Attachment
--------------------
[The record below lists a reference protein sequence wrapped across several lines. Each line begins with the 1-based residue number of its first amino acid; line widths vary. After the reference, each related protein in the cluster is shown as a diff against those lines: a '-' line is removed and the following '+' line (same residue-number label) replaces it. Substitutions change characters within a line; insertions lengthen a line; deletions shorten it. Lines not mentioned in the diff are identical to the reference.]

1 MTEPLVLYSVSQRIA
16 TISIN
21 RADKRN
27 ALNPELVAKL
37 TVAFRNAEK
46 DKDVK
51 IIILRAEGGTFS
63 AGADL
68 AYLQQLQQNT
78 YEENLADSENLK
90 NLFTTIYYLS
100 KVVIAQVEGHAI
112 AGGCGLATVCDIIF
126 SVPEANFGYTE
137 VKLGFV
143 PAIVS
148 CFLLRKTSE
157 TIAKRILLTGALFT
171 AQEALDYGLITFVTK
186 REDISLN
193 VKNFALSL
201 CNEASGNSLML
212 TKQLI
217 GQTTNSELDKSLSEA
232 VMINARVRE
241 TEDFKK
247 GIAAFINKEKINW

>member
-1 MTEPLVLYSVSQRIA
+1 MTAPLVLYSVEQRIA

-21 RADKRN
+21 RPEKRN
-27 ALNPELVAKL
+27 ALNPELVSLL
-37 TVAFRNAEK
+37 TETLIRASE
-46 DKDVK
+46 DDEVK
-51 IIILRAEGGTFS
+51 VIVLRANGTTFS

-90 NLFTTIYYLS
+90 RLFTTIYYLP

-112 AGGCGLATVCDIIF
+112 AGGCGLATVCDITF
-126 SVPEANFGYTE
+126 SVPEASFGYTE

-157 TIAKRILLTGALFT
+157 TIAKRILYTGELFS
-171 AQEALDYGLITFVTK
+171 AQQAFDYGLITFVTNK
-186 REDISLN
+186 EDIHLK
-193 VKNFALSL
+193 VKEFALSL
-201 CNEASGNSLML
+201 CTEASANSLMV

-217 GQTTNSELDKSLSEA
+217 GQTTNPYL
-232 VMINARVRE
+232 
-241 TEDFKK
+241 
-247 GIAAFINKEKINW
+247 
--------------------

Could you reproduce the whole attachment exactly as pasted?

[The record below lists a reference protein sequence wrapped across several lines. Each line begins with the 1-based residue number of its first amino acid; line widths vary. After the reference, each related protein in the cluster is shown as a diff against those lines: a '-' line is removed and the following '+' line (same residue-number label) replaces it. Substitutions change characters within a line; insertions lengthen a line; deletions shorten it. Lines not mentioned in the diff are identical to the reference.]

1 MTEPLVLYSVSQRIA
16 TISIN
21 RADKRN
27 ALNPELVAKL
37 TVAFRNAEK
46 DKDVK
51 IIILRAEGGTFS
63 AGADL
68 AYLQQLQQNT
78 YEENLADSENLK
90 NLFTTIYYLS
100 KVVIAQVEGHAI
112 AGGCGLATVCDIIF
126 SVPEANFGYTE
137 VKLGFV
143 PAIVS
148 CFLLRKTSE
157 TIAKRILLTGALFT
171 AQEALDYGLITFVTK
186 REDISLN
193 VKNFALSL
201 CNEASGNSLML
212 TKQLI
217 GQTTNSELDKSLSEA
232 VMINARVRE
241 TEDFKK
247 GIAAFINKEKINW

>member
-1 MTEPLVLYSVSQRIA
+1 MTAPLVLYSVEQRIA

-21 RADKRN
+21 RPEKRN
-27 ALNPELVAKL
+27 ALNPELVSLL
-37 TVAFRNAEK
+37 TETLIRASE
-46 DKDVK
+46 DDEVK
-51 IIILRAEGGTFS
+51 VIVLRANGTTFS

-90 NLFTTIYYLS
+90 RLFTTIYYLP

-112 AGGCGLATVCDIIF
+112 AGGCGLATVCDITF
-126 SVPEANFGYTE
+126 SVPEASFGYTE

-157 TIAKRILLTGALFT
+157 TIAKRILYTGELFS
-171 AQEALDYGLITFVTK
+171 AQQAFDYGLITFVTNK
-186 REDISLN
+186 EDIHLK
-193 VKNFALSL
+193 VKEFALSL
-201 CNEASGNSLML
+201 CTEASANSLMV

-217 GQTTNSELDKSLSEA
+217 GQTTNPYL
-232 VMINARVRE
+232 
-241 TEDFKK
+241 
-247 GIAAFINKEKINW
+247 